Filtering a 200GB + *.json file in Rust

  1. I have a *.json file. It is 200+ GB. (Not exactly sure, still running bunzip2).

  2. The format of the file is:

[ { object 1 }, { object 2 }, { object 3 }, ... ]

  1. My goal is to run a filter on this json file, outputting another *.json file.

  2. Please note: size of file exceeds memory + swap space. Therefore I can not construct the entire object in memory. Furthermore, the entire file is one object, an array. So I need some "cursor" that lets me pointat sub sections of the json object without constructing the entire object.

  3. I am looking for advice on how to approach this.

Since it is a single object, it is somewhat tricky. I once wrote some code that can do this. You can find it here. It is used by repeatedly calling next() until it returns None, at which point you add more bytes to it with a call to push, and then you go back to calling next().

The code works by counting the number of currently open parentheses to keep track of when it reaches the end of an object. It knows that it shouldn't count those inside strings.

Producing a new json file is much easier. Just start by writing an [, then write an object, write a comma, write another object, and so on.

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Is "hunt down the person who generated this file and have a discussion with them about appropriate choice of data format" not an option here?


I've never done this, but this example seems potentially useful:


The approach I would use is something like this:

  1. Get an object that implements Read
  2. Read one character at a time, until '[' is seen (and consumed).
  3. Use serde (or your favorite JSON parser) to read a single object, and process it. This leaves the reader pointing after the read object.
  4. Continue reading one character at a time. If you read a ']', you’re done and if you read a ',', loop back to 3 to process another object.

I haven’t used serde yet, so I can’t be more specific than this pseudocode. To be a bit more robust, you can panic if you see any characters you’re not expecting while scanning for the next separator— The only legal whitespace characters in JSON are "\x09\x0A\x0D\x20".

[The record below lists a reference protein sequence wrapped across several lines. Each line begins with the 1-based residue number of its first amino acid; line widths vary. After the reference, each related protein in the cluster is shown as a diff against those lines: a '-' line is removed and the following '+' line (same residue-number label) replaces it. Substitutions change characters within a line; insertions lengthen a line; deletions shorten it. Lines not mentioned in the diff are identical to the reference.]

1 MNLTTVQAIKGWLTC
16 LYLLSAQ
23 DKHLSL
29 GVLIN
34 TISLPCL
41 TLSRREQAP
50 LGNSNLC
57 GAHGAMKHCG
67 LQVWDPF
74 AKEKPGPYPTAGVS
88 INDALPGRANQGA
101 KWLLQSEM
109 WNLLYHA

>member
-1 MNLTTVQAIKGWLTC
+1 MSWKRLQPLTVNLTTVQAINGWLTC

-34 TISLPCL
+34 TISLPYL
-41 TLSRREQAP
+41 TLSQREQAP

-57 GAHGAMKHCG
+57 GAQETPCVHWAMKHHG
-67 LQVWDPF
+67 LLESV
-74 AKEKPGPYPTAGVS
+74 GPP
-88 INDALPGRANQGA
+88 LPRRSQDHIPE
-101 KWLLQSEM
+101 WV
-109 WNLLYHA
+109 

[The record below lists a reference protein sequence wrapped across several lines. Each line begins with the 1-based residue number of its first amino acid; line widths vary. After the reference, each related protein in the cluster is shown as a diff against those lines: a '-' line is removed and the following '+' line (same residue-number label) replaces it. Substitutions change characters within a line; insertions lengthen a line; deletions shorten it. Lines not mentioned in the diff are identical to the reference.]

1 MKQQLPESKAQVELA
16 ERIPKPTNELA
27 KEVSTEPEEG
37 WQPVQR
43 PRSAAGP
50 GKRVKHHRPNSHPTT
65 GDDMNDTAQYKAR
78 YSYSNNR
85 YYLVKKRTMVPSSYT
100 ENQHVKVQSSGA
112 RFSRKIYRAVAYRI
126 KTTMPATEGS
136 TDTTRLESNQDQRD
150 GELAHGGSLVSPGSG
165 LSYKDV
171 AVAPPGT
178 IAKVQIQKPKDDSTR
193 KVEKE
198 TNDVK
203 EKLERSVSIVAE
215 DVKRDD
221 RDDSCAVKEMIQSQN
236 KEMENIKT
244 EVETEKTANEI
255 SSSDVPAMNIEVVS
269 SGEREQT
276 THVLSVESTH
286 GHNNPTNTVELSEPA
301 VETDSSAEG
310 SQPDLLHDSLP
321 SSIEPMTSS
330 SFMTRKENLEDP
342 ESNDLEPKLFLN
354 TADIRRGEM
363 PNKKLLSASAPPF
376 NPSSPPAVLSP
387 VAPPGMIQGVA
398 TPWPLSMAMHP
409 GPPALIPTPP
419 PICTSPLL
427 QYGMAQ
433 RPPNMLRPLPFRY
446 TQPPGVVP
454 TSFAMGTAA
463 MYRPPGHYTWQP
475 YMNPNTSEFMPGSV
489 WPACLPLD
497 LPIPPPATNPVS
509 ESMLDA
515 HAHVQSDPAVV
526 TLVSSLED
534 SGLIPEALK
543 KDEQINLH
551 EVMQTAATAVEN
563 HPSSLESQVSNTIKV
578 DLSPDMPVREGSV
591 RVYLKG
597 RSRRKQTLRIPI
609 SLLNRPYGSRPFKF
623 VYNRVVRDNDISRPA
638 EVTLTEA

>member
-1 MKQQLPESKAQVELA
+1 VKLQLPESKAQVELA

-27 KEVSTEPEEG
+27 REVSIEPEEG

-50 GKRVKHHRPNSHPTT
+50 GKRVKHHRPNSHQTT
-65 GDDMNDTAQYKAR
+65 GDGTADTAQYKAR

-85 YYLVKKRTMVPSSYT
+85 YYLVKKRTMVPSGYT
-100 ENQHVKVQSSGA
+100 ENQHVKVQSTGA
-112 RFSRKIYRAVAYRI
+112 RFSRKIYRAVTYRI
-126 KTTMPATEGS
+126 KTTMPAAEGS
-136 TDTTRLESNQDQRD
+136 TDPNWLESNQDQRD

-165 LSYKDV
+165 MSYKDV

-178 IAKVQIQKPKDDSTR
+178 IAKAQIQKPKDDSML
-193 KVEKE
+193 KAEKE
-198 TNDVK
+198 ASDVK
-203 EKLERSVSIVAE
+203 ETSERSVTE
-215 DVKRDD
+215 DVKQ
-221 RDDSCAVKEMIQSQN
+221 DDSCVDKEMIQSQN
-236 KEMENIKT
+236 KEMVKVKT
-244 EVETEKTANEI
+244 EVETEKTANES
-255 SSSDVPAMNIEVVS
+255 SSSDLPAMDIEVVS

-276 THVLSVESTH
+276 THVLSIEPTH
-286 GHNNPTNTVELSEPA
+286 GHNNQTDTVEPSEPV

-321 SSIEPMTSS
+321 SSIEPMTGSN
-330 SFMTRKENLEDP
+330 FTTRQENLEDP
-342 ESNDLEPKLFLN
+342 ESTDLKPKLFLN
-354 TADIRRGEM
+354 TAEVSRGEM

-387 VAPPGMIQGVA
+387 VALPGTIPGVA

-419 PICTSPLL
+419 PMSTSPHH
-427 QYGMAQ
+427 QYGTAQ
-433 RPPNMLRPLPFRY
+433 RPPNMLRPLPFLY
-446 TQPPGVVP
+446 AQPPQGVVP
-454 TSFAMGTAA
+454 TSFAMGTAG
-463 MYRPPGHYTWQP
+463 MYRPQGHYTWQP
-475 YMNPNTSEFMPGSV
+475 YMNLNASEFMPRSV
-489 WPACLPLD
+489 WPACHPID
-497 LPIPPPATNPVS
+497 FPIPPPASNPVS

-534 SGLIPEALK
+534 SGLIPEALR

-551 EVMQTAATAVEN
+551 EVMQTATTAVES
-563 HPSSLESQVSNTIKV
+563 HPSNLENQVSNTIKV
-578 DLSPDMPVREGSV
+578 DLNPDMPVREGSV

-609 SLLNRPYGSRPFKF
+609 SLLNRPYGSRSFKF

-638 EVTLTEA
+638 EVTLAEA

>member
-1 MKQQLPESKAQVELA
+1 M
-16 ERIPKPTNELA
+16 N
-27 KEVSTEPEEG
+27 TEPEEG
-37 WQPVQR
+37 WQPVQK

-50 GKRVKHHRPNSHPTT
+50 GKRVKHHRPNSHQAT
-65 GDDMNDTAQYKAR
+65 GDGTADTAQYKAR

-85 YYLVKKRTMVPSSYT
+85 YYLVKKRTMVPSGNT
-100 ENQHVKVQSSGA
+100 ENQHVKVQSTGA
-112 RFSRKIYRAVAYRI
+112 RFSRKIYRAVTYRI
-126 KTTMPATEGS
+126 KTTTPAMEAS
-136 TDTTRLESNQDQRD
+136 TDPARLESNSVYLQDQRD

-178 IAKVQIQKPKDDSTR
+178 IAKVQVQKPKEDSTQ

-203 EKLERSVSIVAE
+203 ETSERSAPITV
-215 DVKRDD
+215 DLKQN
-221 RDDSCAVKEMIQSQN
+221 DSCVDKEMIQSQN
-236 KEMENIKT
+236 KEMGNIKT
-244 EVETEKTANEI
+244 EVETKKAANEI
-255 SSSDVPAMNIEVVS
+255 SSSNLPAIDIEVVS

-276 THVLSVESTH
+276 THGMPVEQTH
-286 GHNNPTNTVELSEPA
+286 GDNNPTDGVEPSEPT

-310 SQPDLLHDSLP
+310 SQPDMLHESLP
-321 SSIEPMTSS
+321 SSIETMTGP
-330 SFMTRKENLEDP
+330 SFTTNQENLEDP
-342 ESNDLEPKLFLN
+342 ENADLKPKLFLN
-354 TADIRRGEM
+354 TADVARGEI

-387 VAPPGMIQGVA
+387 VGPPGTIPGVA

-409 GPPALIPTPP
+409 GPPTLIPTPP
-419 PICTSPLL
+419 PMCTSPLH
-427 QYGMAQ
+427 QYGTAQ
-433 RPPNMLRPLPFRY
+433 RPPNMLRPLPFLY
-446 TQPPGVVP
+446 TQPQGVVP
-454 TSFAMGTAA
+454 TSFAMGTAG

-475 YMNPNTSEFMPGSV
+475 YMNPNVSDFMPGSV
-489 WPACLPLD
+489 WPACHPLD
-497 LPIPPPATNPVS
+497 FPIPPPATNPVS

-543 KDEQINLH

@2e71828: Yeah, thanks, this seems most reasonable to me too.

Basically, I am manually responsible of extracting strings[1] that represent a single Json object from the array, which I then pass to serde to get json and do filtering.

[1] I think, technically, your approach is even more efficient in that by passing an offset to serde, these strings are never constructed in the frist place.

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In an effort to convince serde_json to do such streaming directly (i.e. without me having to parse the outer array myself), I wrote this code. I haven’t tested yet if it really doesn’t load the whole file into memory, but IMO there’s a good chance it works and I’m moving on from this topic for today. Feel free to test this approach.

Edit: With another look at the serde docs, I come to think that this could all be approached way easier by using the Deserializer of serde_json directly. I didn’t really notice that one before. I’ll continue this later or tomorrow.


Sees like this problem has been solved already:

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